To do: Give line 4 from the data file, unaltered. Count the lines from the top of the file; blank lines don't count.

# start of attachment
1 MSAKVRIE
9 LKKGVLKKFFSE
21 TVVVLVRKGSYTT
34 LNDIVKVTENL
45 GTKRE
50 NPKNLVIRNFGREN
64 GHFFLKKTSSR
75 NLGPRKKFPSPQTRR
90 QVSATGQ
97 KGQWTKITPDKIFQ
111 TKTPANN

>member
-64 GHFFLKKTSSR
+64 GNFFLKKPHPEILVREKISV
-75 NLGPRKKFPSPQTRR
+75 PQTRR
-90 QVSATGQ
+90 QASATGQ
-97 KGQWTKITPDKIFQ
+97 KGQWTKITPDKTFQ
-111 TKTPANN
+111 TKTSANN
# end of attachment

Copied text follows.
34 LNDIVKVTENL